The Retailers Association of India (RAI) works towards creating a favorable climate for the modern retail industry in the country. Kumar Rajagopalan, CEO, RAI, spoke to Moneylife’s Priyanka Desai on the various challenges — and opportunities — facing the industry. This is the concluding part of a two-part series
Priyanka Desai (ML): Are there any key issues that RAI is concentrating upon currently?
Kumar Rajagopalan (KR): There are some issues worth talking about. RAI will definitely work towards helping usher in the Goods & Services Tax (GST), which will bring in efficiency.
We also want a change in the Weights and Measures Act, 1976. This Act is of little relevance to today's age and time. It was enacted when the country was going through a paucity of resources, across levels. Currently the country is facing paucity at very few places so the rules made (back) then are of no use now. It is more of a hindrance now. It is also allowing a lot of people to mis-utilize the power vested in them.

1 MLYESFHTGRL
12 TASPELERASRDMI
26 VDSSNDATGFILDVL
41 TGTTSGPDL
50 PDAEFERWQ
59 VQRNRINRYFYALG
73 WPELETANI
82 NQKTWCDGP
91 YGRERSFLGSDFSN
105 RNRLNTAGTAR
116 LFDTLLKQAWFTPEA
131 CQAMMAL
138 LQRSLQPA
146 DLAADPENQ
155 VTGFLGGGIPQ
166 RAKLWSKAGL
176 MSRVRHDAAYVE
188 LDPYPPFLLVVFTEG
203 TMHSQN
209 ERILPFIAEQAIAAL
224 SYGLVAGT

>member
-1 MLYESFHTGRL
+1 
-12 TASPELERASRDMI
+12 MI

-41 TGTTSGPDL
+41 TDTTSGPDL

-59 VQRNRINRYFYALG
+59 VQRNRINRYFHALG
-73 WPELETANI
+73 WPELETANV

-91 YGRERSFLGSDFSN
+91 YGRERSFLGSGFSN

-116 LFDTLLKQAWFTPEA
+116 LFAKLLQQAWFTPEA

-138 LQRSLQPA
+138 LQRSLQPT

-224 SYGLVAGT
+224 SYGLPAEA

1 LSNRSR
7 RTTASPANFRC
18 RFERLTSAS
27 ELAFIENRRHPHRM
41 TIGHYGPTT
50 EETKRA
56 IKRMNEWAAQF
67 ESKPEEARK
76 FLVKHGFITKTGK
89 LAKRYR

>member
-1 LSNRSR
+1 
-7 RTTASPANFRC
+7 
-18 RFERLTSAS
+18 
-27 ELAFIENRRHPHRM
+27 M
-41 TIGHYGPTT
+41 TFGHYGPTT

We also need a common Shops and Establishments Act across states. For example, not every state allows shops to be open 365 days. It is essential to take care of the people working in a store, making sure they have their mandatory employee leave and that work timings are favourable. It is also essential to understand that retail is a business which works more when people have a holiday, so when a state enacts a law to keep shops shut on Sunday, it is very detrimental for commerce and has a big impact on GDP. We have again made a submission to the government and are trying to bring in a uniform code.